Traveling with cats is not the easiest thing in the world. Well, that is unless you know the proper way to care for them when you do. Being wise and making things as comfortable and as safe as possible for your cat is essential if you want a stress-free trip.
Because many people have a feline friend (or three) but have no idea how to travel with a cat, we put together this quick guide. Whether you’re traveling by plane, train, or automobile, here’s what you should do for the safest, most comfortable experience possible.
Many cats are frightened out of their wits when traveling in a moving vehicle. It’s a space that’s moving, and things get jostled around. It’s unfamiliar to your cat. Therefore, keeping them in a carrier with a blanket and padding that smells familiar is incredibly important for their safety.
Additionally, you’ll want to ensure that you strap the cat carrier into the car seat using the seatbelt. Always put the cat carrier on one of the back seats. Never put your cat carrier in the front passenger seat. Should you get in a wreck, you don’t want your cat to get hurt if the airbag deploys.
It might sound strange, but just like you probably need a bathroom break every so often, so does your cat. You don’t want your cat peeing in its carrier. That can be a mess to clean up, and the smell doesn’t quickly go away.
When you choose to stop and allow your cat to do its business, always park your car. Roll the windows up before letting your cat out of the carrier. Many people have made the mistake of leaving a window partially rolled down only to see their cat make a desperate escape attempt.
Once you do let your cat out of the carrier, put a leash on it and ensure that the cat is wearing a collar with an ID tag. Should your cat escape, there’s always the hope that someone will find it and give you a call.
Having another set of eyes on your cat can be a big help and can help reduce the stress of having to watch your pet all by yourself. It might not always be possible to bring along a friend or family member. Still, if you can, then when you stop for gas or want to grab something from a convenience store, you can rest easy knowing that someone you trust is taking care of your cat.
Don’t leave your cat alone in the car
This point ties in nicely with what we just mentioned. Sometimes, you may need to get gas or take a potty break yourself. In those circumstances, you don’t want to leave your cat alone in the car. Of course, there are times when that may be unavoidable, but as much as it is up to you … just don’t do it.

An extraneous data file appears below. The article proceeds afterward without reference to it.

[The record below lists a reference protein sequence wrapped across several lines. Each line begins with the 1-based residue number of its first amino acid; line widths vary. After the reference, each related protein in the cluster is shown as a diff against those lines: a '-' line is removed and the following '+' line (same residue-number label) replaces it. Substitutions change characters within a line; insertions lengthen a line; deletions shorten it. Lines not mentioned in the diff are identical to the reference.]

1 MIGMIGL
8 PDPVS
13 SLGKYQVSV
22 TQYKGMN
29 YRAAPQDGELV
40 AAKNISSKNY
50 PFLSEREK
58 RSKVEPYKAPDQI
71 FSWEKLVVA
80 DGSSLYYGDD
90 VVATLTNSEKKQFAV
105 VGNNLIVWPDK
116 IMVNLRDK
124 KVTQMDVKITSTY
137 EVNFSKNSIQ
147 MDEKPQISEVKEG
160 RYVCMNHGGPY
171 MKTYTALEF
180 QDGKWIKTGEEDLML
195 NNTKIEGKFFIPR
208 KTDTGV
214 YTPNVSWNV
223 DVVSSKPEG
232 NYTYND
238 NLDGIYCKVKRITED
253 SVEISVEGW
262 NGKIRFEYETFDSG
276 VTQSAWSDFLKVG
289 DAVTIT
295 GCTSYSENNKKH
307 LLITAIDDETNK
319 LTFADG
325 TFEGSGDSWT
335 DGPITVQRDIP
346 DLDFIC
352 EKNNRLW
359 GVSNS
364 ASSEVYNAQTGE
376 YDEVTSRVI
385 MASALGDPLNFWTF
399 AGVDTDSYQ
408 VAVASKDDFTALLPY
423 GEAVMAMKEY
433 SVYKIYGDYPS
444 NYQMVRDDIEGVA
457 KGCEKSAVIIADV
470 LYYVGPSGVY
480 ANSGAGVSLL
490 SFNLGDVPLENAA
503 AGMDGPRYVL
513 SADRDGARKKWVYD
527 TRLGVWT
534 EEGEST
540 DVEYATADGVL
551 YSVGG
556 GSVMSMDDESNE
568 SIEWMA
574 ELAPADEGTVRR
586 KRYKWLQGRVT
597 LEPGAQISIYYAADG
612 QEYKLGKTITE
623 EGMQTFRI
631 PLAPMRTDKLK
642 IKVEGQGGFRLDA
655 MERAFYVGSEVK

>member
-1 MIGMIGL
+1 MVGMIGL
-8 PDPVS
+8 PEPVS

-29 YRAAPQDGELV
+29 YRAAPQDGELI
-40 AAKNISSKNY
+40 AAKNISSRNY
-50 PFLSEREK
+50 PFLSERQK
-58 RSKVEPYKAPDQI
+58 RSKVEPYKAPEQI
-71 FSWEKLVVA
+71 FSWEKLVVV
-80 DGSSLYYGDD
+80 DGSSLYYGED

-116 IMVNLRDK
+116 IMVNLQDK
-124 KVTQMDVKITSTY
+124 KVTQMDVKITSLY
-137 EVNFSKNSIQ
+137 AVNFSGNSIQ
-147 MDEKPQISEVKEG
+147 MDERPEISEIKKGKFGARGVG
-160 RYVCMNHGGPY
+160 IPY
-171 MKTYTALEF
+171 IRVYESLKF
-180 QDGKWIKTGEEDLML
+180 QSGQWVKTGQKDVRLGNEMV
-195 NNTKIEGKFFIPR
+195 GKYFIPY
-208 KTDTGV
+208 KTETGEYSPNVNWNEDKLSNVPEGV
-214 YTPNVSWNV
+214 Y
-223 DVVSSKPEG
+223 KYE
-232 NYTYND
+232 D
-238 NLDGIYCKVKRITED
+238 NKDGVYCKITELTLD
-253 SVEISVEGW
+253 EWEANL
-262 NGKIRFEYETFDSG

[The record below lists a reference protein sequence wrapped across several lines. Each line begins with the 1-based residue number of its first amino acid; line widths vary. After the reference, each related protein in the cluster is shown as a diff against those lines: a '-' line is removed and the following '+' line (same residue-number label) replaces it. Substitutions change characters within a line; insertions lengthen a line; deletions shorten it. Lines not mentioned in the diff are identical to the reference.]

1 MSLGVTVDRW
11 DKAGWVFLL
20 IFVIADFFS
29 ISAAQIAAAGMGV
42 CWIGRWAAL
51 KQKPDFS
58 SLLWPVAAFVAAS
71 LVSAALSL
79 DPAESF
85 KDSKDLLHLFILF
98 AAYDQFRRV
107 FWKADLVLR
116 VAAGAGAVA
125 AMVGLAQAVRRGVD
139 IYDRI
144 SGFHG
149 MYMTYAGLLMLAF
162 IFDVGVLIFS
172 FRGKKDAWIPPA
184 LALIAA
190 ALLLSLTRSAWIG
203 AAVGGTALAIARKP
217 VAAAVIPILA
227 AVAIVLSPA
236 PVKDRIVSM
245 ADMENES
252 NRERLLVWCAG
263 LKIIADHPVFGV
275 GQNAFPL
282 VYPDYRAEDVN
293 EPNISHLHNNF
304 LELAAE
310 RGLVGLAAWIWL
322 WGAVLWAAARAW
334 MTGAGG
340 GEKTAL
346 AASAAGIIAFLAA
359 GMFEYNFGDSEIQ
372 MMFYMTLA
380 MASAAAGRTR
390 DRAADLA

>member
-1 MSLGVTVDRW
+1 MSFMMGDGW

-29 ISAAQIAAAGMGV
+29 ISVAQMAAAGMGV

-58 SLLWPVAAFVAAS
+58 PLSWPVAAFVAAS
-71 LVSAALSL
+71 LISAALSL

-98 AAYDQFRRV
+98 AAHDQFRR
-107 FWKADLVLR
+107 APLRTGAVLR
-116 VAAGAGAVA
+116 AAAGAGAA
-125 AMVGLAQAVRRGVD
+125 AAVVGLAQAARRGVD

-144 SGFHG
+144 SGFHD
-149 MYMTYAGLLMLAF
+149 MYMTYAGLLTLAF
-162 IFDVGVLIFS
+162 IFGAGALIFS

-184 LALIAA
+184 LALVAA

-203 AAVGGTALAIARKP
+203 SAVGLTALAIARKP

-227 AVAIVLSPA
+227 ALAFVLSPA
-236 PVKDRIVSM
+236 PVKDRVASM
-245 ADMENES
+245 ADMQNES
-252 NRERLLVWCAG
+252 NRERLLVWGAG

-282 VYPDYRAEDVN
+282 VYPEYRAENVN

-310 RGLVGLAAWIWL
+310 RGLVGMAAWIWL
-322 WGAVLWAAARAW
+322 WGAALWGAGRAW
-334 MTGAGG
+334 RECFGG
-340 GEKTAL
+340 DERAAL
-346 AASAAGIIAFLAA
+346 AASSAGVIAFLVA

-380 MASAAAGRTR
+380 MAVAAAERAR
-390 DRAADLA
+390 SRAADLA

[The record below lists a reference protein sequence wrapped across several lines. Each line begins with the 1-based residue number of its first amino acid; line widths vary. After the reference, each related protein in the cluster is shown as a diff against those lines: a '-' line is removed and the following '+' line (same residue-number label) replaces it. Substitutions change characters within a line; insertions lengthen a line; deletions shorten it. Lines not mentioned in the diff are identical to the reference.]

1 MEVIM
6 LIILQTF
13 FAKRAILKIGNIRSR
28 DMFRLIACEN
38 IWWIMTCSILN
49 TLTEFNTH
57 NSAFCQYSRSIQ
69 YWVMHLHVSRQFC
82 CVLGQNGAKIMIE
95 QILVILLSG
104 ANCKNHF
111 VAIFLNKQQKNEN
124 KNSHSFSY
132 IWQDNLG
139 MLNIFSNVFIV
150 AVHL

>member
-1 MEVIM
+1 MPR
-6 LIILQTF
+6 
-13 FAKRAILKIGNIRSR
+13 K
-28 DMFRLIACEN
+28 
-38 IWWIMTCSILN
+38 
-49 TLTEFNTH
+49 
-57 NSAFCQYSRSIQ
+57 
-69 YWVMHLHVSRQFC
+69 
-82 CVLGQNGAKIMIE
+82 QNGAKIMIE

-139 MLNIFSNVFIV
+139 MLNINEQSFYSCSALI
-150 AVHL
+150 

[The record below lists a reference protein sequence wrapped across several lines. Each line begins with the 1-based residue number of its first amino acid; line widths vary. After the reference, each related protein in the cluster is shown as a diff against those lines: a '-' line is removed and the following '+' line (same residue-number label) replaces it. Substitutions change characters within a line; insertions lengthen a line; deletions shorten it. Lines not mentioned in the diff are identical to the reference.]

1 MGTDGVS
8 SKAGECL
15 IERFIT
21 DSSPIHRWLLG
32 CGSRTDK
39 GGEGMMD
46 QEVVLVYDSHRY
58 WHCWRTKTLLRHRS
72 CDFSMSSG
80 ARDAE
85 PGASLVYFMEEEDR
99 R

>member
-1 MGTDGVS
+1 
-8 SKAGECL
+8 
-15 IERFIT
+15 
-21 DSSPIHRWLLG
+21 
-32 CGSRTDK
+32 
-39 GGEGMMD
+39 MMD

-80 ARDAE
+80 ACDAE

Remember that in the summer, your car can become super hot on the inside when the air conditioner isn’t running. If it’s hot for you, imagine what it’s like for an animal that can’t take off its fur! Things might be a bit better during the winter, but not much. Without the heater on, temperatures can quickly drop. Your cat might be able to snuggle into a blanket for a bit, but that’s still potentially cruel.
If you don’t have to bring your cat along on a flight … don’t. If there are alternatives available to get your pet from point A to point B, you should seriously consider them. That’s especially true if you have a Persian cat since they’re more vulnerable than the average cat to heat stroke and oxygen deprivation.
Another potential alternative to flying with your cat is just to leave them at home. If you can find someone to take care of your cat for you, that’s a preferable situation. However, there may be times when there are no alternatives, and you simply must bring your cat along.
If that’s the case, see if your cat can fly in the cabin with you. You’ll probably have to pay extra, but many airlines will allow you to take your pet with you as long as you call far enough in advance. (Rules and regulations in this regard can be a hassle. Check online for companies that can help you navigate all the red tape.)
In the United States, train companies like Amtrak allow cats on specific trains. Smaller train companies might allow cats onboard certain lines, too, but you must get in touch with these companies to get the particular information you need. Many European countries also allow cats on trains, but again, getting in touch with the specific train companies in question is your best bet for accurate, up-to-date information.
In most cases, cats do just fine when traveling and don’t need medication. However, there are cats that experience extreme levels of stress, which can ultimately harm their health. If your cat doesn’t do well on trips, talk to your veterinarian about sedatives and how to use them safely.
Remember that around the holidays and during the summer months, many people plan to go on family vacations and don’t want to leave their pets behind. Even if you’re traveling out of season and all alone, you still may wish to bring your cat along.
However, if you do, then you must understand that preparation is vital if you plan to travel long distances. Remember that it’s not as simple as cramming your cat into a carrier and tossing it on your car’s back seat. If you’re able to keep your cat comfortable and can adhere to its normal routine as much as possible, your travels will ultimately go much smoother.
When all is said and done, most people want their cat to stay safe, healthy, and alive for as long as possible. Making sure you think of its needs and providing for them will help ensure that you can enjoy your cat’s presence when traveling.
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